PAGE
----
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The National Portrait Gallery acknowledges the Traditional Custodians of Country throughout Australia and recognises the continuing connection to lands, waters and communities. We pay our respect to Aboriginal and Torres Strait Islander cultures and to Elders both past and present.

Aboriginal and Torres Strait Islander viewers are warned that this website contains images of deceased persons.

The Gallery’s Acknowledgement of Country, and information on culturally sensitive and restricted content and the use of historic language in the collection can be found here.

Tracey Moffatt filming early land rights march

c. 1980
Elaine Pelot-Syron

gelatin silver photograph on paper (sheet: 20.0 cm x 25.1 cm, image: 14.7 cm x 19.8 cm)

Tracey Moffatt AO (b. 1960) is an artist whose work reflects on issues including race, childhood trauma, gender and popular culture. Born in Brisbane, she graduated from the Queensland College of Art in 1982. After moving to Sydney, Moffatt was one of the co-founders of the Boomalli Aboriginal Artists Co-operative, and worked with Anthony (Ace) Bourke to curate NADOC '86 exhibition of Aboriginal and Islander photographers. In 1987 she made her first short film, Nice Coloured Girls. Moffatt became widely known through her celebrated first solo exhibition, Something More (1989). In 1990 her short film Night Cries – A Rural Tragedy (1989) was selected for official competition at the Cannes Film Festival, as was her first feature-length film, Bedevil, in 1993. Following the photographic series Scarred for Life (1994) she was invited to exhibit in the Venice Biennale in 1997, and during that year held solo exhibitions in Germany, Denmark, France and the USA. Since then, she has built an international reputation with a body of films and photographic series such as Laudanum (1998), Invocations (2000), Under the Sign of Scorpio (2005), First Jobs (2008) and Spirit Landscapes (2013). In 2007 she received the Infinity Award from New York's International Center of Photography; in 2012 she had a solo show at the city’s Museum of Modern Art. She became the first Aboriginal artist to present a solo exhibition, My Horizon, at the 57th Venice Biennale in 2017. Moffatt's work is represented in all major Australian galleries.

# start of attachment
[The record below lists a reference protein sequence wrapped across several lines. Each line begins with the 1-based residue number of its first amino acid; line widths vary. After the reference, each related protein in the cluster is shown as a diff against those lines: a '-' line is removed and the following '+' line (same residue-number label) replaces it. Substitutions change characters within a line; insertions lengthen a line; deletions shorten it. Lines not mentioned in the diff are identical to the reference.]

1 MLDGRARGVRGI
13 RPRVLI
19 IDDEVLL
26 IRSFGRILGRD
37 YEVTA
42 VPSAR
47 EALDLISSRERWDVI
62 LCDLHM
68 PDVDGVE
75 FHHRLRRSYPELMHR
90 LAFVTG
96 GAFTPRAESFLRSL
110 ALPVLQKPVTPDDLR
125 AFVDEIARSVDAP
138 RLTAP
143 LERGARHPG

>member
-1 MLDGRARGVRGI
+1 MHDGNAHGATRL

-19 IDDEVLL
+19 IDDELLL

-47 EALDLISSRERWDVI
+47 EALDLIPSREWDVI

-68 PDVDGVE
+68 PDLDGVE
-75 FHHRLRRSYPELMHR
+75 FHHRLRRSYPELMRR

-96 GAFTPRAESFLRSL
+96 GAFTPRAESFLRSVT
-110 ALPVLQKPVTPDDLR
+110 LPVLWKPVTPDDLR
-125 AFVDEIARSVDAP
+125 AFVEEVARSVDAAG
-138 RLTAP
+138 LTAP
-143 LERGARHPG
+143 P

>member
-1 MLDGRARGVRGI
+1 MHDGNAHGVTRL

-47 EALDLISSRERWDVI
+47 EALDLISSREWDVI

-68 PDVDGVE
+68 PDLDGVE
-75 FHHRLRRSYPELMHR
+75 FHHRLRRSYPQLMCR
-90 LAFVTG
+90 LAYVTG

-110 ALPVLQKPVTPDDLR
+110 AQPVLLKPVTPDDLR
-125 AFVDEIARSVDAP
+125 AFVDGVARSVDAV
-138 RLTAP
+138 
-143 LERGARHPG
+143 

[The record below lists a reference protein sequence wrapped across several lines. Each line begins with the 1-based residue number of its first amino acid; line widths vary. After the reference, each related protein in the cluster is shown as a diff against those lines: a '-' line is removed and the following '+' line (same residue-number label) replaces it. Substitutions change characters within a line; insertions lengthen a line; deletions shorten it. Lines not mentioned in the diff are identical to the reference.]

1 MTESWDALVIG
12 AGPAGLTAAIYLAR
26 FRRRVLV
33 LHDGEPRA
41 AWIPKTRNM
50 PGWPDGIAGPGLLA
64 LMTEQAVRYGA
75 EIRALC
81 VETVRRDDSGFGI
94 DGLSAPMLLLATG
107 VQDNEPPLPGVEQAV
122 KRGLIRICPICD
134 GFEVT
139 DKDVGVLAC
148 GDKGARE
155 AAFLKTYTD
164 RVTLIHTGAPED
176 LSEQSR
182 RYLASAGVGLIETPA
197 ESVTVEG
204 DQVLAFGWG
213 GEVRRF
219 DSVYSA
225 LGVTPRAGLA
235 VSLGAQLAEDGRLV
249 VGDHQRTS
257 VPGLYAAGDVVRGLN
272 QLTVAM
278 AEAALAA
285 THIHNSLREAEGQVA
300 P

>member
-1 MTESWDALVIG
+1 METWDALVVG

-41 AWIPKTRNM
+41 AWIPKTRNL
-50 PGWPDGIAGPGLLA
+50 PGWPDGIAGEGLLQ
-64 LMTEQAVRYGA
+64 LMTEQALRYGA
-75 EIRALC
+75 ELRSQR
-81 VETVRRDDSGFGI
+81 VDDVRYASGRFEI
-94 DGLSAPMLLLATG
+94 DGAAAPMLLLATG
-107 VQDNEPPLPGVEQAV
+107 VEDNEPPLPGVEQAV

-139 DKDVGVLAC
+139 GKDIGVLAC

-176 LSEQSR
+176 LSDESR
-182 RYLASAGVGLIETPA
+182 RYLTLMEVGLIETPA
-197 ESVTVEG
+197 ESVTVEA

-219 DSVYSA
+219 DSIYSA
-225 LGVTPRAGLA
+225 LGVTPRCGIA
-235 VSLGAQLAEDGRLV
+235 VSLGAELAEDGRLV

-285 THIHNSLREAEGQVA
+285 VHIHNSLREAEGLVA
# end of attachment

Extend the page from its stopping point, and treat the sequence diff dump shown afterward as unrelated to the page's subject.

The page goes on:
Collection: National Portrait Gallery
Purchased 2011
© Elaine Pelot-Syron/Copyright Agency, 2022

The National Portrait Gallery respects the artistic and intellectual property rights of others. Works of art from the collection are reproduced as per the Australian Copyright Act 1968 (Cth). The use of images of works from the collection may be restricted under the Act. Requests for a reproduction of a work of art can be made through a Reproduction request. For further information please contact NPG Copyright.

Artist and subject

Elaine Pelot-Syron (age 35 in 1980)

Tracey Moffatt AO (age 20 in 1980)

Subject professions

Visual arts and crafts

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The National Portrait Gallery acknowledges the Traditional Custodians of Country throughout Australia and recognises the continuing connection to lands, waters and communities. We pay our respect to Aboriginal and Torres Strait Islander cultures and to Elders past and present. We respectfully advise that this site includes works by, images of, names of, voices of and references to deceased people.

This website comprises and contains copyrighted materials and works. Copyright in all materials and/or works comprising or contained within this website remains with the National Portrait Gallery and other copyright owners as specified.

The National Portrait Gallery respects the artistic and intellectual property rights of others. The use of images of works of art reproduced on this website and all other content may be restricted under the Australian Copyright Act 1968 (Cth). Requests for a reproduction of a work of art or other content can be made through a Reproduction request. For further information please contact NPG Copyright.

The National Portrait Gallery is an Australian Government Agency